All entries for Sunday 03 December 2006
December 03, 2006
This page is an entry portal in the Warwick Open Studies course for Weimar and Nazi Cinema.
This course starts on tuesday 9th of January 2007 @ 7.00 pm
Contact University of Warwick Open Studies to register. It is possible to register online. Please follow the link above.
The course is continuing during the summer term featuring another range of films from the period.
First published in 1996 Eric Rentschler’s book The Ministry of Illusion was an important step forward in the historiography of Nazi cinema seeking to go beyond the over-simplistic binary models of propaganda / distractive entertainment which had been prevalent until then.
Under Goebbels cinema became centralised and consolidated. By 1942 there were 4 state owned studios: Bavaria, Ufa, Terra, and Tobis which between them dominated the industry.
Rentschler has identified a number of core features of Nazi feature films over the period:
- Very little footage was shot out of doors or on location
- Directors were functional as facilitators not auteurs
- Film was to be artful and accessible not intellectual or esoteric
- Films were made under a state apparatus that determined every aspect of production from script development to the final shape of the film
- The conditions of exhibition including release and distribution were also closely administered
- Nazi cinema denigrated the film of the fantastic as well as filmic realism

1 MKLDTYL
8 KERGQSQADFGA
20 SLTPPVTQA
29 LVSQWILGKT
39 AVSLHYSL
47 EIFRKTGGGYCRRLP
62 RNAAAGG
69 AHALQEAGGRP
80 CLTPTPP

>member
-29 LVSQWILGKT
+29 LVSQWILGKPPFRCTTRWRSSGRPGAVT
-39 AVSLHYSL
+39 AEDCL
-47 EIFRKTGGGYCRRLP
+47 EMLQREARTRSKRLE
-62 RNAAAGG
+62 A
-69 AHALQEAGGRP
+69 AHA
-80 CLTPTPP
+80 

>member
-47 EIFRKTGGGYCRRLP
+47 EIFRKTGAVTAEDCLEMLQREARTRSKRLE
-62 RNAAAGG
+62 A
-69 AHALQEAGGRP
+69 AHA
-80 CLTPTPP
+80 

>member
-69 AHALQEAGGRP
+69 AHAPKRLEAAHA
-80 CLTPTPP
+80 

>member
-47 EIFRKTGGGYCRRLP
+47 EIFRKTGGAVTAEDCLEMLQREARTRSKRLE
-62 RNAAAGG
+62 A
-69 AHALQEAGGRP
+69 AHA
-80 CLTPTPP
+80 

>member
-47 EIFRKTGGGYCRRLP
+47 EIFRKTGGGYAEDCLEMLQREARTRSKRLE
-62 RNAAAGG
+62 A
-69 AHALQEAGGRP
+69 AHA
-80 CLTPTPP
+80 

- Nazi cinema assumed a ‘middle ground’ of historical period pieces, costume drams, musical revues, light comedies, melodramas and petty bourgeois fantasies
- Modernism persisted not within full length features but in short films and non-fiction films. (Examples given: Riefenstahl, Zieckle & Ruttman)
- Nazi film narratives generally privilege space over time, composition over editing, design over movement and sets over human shapes
- Compared to Hollywood output the films appear slow and static. There was more use of panoramas and tableaux than close-ups
- There was little nudity and few stunts or action scenes
- The music worked with visuals to make spectators lose touch with conceptual logic
- The ideal film would spirit people away from the real world to a ‘pleasant, compelling, and convincing alternative space
- Only a minority of features were ‘overt’ propaganda
- There were two waves of films with strong propaganda content. The first was comprised of the SA films of 1933. the second were the anti-Semitic, anti-British and anti-Russian films between 1939-1932
- These propaganda films worked within the larder constellation of the whole of Nazi cinema apparatuses
- The Third Reich was … a full-blown media dictatorship (p 217)
- Both film executives and government film administrators avoided films which put National Socialism on display
- The utopian spaces of cinema were sponsored by the Ministry of Propaganda: Nazi cinema not only created illusions but also often showed illusionists at work, occasionally self-reflected about the power of illusion (p 218)
- Despite the post-war claims of filmmakers and revisionist critics, one finds very few examples of open resistance to the party and state in films of this era (p 218)
- Rentschler recognises that not all meaning can be controlled and furthermore points out that allowing occasional spaces of transgression served the overall aims of the film industry admirably
- Exceptions forming some sort of resistance for Rentschler appeared firstly after 1942 and include The Enchanted Day,Romance in a Minor Key, Akrobat Sho-o-o-o-n
- There were more ‘leakages’ as the system gradually became more chaotic as the war drew into its final months